bell called a dawuro. This style of music is known as
Fontomfrom: An Akan
Royal Drum Ensemble
The Akan are an ethnic group who reside principally in Ghana,
a form British colony that gained independence in 1957. They
are primarily matrilineal, which means that they trace their
lineage back through the side of the mother.
Akan chiefs were traditionally the principal political leaders of
their people, though now their political roles tend to be limited
(e.g., handling land issues and domestic disputes, etc.). They
use certain types of music and instruments to symbolize their
power. For example, purchasing a royal set of drums like
Fontomfrom and sponsoring Fontomfrom performances are
chiefly traditions.
Traditionally, the chief dances at public musical events. An
assistant always stands nearby, ready to catch the chief if he
should fall. Falling to the ground is a sign of weakness or
The Fontomfrom drums may be used for drum speech,
making statements like “Nana, bre bre” (“Chief, walk
Musical Guided
Instruments and Basic Rhythmic
Patterns in Fontomfrom Music
Follow along with the transcript on pages 199-200 of the text as you
listen to the Tour for this chapter.
Audio Musical Guided Tour
Unifying Features of Music in West
Africa: Musical Africanisms
Complex polyphonic textures
Layered ostinatos with varied repetition
Conversational element
Timbral variety
Distinctive pitch systems and scales
More than Drumming: African
Musical Diversity and the Kora
Drumming is not the basis of most music in Africa. A great
deal of African music does not include any drumming at all.
CD ex. #2-4 is an example of one of many highly developed
forms of polyphonic music that are purely vocal. It is a
traditional elephant hunting song of the Central Africa
BaMbuti people.
CD ex. #2-2 features the mbira dzavadzimu, a plucked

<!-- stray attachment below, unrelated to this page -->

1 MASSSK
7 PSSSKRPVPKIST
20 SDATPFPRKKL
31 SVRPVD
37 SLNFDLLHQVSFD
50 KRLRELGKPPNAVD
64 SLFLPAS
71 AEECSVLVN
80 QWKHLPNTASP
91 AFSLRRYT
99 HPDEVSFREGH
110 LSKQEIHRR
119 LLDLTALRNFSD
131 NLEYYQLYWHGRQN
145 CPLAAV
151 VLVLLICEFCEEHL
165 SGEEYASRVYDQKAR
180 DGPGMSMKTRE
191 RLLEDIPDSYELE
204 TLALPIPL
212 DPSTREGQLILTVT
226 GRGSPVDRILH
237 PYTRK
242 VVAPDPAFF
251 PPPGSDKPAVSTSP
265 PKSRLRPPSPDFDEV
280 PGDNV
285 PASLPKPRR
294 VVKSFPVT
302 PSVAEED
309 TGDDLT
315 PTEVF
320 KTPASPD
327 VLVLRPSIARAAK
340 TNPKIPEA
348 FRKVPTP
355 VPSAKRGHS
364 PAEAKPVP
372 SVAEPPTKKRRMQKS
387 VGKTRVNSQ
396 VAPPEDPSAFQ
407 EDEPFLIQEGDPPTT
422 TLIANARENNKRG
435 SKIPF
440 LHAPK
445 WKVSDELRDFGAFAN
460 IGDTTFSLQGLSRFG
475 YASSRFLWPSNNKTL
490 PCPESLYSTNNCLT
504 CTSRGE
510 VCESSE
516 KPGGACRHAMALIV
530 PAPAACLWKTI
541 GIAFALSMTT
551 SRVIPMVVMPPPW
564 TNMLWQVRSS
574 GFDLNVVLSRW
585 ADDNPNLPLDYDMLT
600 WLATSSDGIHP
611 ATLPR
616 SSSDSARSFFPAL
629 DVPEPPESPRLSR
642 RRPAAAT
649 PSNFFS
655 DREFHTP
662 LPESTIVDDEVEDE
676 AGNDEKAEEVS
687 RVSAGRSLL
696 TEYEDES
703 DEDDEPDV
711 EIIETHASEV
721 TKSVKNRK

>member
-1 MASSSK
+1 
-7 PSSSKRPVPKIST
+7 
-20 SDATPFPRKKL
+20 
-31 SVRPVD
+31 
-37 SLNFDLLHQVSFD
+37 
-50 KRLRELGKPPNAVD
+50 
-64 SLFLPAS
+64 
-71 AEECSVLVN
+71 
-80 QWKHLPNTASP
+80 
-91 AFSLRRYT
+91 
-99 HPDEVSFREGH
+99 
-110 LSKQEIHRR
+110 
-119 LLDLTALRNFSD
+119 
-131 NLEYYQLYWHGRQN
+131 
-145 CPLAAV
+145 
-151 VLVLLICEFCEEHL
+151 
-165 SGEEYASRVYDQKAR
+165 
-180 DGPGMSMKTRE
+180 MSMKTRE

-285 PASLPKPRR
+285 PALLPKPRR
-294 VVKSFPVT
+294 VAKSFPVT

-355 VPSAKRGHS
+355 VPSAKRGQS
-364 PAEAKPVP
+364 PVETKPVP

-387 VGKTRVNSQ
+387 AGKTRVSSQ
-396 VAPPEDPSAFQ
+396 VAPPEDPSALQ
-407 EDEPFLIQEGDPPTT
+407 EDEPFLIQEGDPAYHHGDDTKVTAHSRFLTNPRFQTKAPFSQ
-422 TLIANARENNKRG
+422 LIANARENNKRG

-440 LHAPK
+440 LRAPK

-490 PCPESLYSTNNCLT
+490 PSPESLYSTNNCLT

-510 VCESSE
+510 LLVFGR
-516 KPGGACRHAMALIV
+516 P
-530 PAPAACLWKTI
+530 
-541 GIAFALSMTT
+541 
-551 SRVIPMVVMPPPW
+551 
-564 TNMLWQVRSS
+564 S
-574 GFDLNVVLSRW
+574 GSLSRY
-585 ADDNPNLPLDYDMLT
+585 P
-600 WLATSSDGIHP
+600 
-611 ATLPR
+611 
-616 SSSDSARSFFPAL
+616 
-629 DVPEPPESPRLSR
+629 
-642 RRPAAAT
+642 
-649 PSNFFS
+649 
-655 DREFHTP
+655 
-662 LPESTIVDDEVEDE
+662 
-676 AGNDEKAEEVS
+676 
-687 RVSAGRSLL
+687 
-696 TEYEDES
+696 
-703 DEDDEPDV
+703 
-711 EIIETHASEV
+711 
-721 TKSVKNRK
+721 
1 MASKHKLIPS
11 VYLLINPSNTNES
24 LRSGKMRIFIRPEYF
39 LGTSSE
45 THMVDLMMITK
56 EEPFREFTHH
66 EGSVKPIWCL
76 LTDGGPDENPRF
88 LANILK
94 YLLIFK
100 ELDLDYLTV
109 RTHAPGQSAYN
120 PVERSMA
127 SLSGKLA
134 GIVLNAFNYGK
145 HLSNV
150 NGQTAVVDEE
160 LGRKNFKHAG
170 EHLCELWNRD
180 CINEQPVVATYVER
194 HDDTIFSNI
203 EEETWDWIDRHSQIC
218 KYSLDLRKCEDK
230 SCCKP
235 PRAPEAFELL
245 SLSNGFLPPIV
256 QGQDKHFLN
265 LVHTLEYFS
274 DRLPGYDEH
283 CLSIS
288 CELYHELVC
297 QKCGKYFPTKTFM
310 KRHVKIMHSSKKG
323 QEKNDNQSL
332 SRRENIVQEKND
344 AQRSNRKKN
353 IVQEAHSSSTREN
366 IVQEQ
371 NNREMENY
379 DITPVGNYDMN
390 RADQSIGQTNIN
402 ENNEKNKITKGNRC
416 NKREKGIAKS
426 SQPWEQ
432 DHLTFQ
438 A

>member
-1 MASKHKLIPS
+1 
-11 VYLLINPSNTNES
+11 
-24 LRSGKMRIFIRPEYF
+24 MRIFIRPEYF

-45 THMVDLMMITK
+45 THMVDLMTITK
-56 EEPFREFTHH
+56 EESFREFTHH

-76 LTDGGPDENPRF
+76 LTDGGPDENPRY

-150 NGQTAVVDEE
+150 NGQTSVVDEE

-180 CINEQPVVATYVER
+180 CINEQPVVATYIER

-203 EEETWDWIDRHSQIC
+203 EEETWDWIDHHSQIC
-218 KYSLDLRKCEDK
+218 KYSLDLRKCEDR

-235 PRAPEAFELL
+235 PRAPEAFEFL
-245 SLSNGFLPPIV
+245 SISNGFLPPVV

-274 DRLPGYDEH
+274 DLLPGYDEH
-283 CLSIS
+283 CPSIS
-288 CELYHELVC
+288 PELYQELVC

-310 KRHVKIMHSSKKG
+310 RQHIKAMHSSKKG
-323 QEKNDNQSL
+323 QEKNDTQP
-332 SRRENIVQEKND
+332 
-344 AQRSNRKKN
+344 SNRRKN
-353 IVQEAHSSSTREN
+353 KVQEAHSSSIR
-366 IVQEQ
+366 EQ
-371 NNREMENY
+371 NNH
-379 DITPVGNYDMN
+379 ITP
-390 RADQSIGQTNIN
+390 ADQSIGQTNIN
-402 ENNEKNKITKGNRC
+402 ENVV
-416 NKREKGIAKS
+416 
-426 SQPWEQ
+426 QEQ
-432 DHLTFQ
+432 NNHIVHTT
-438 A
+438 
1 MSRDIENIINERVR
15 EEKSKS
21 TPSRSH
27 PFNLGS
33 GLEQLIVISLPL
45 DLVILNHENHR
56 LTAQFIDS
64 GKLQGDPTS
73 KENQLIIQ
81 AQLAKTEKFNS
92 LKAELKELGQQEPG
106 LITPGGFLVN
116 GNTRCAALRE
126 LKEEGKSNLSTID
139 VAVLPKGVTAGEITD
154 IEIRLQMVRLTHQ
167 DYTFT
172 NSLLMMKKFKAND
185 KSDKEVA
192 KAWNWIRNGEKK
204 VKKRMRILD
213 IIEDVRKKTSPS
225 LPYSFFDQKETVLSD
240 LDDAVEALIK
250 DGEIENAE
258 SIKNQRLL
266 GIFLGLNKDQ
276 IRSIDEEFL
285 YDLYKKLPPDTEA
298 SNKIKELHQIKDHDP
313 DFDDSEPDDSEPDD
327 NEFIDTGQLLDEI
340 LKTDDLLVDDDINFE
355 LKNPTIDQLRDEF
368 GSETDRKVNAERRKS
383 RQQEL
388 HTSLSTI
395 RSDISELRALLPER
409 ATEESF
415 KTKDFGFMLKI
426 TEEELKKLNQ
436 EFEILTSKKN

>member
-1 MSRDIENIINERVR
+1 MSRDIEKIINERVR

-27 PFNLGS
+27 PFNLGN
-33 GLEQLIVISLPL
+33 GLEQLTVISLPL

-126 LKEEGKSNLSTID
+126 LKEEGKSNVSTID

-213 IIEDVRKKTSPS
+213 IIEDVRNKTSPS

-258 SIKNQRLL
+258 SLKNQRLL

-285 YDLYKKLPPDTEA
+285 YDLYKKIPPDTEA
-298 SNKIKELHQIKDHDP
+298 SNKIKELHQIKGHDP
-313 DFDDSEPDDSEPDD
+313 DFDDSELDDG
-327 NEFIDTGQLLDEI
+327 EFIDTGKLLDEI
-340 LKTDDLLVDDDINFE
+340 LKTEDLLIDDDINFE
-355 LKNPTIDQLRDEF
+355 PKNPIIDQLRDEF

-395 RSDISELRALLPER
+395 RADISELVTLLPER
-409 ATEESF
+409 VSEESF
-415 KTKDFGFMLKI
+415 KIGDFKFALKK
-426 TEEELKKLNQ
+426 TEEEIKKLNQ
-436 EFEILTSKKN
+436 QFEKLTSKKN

idiophone from the Shona people of Zimbabwe. Note the
melodic complexity.
CD ex. #3-15 features the Ugandan endongo, played by
Damascus Kafumbe. Other chordophones include the
knokwane (CD ex. #2-8), a one-stringed “musical bow”.
The Kora and Its Musicultural
The kora is a 21-string spike harp chordophone. All spike
harps have a neck that pierces the resonator of the instrument
to form a post at the lower end. It has a straight neck and a
resonator made from a half-gourd, and a cowhide stretches
over the gourd.
When playing the kora, the performer holds on to handgrips
mounted on either side of the neck and plucks the strings with
the thumbs and forefingers. It is traditionally played from a
seated position, although playing while standing or walking is
Mande History and Culture
The traditional homelands of the Mande span across areas of
western Africa in a region that was formerly home to the
powerful Mande, or Mali, empire.
Traditional Mande music and culture are preserved and
continue to develop. Colonial history has left a strong mark on
Mande culture. Areas once colonized by the French, English,
and Portuguese continue to maintain these languages.
The Jeli and the Art of Jeliya
The art of kora has traditionally belonged to a hereditary class
of professional Mande musicians known as jeli. Male jeli
normally sing and play instruments, while the female jelimuso
normally specialize in singing only.
People born into jeli families have the exclusive right to
preserve classic jeliya repertoire, which focuses on praise
Traditionally, jelilu (plural of jeli) have been not only
musicians, but also historians, genealogists, and social and
political commentators. They alone had the right to sing about
sensitive Mande social and political issues historically.
Other instruments associated with the jeli include the bala, or